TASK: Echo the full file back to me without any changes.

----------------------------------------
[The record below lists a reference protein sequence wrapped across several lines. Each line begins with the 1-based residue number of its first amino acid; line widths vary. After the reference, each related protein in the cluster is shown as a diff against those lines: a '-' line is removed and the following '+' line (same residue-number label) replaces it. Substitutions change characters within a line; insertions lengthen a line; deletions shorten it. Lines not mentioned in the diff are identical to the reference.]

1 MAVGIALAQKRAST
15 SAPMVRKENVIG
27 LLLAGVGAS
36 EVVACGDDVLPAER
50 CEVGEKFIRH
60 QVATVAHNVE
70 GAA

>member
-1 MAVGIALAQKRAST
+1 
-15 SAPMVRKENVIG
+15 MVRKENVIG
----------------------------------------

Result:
[The record below lists a reference protein sequence wrapped across several lines. Each line begins with the 1-based residue number of its first amino acid; line widths vary. After the reference, each related protein in the cluster is shown as a diff against those lines: a '-' line is removed and the following '+' line (same residue-number label) replaces it. Substitutions change characters within a line; insertions lengthen a line; deletions shorten it. Lines not mentioned in the diff are identical to the reference.]

1 MAVGIALAQKRAST
15 SAPMVRKENVIG
27 LLLAGVGAS
36 EVVACGDDVLPAER
50 CEVGEKFIRH
60 QVATVAHNVE
70 GAA

>member
-1 MAVGIALAQKRAST
+1 
-15 SAPMVRKENVIG
+15 MVRKENVIG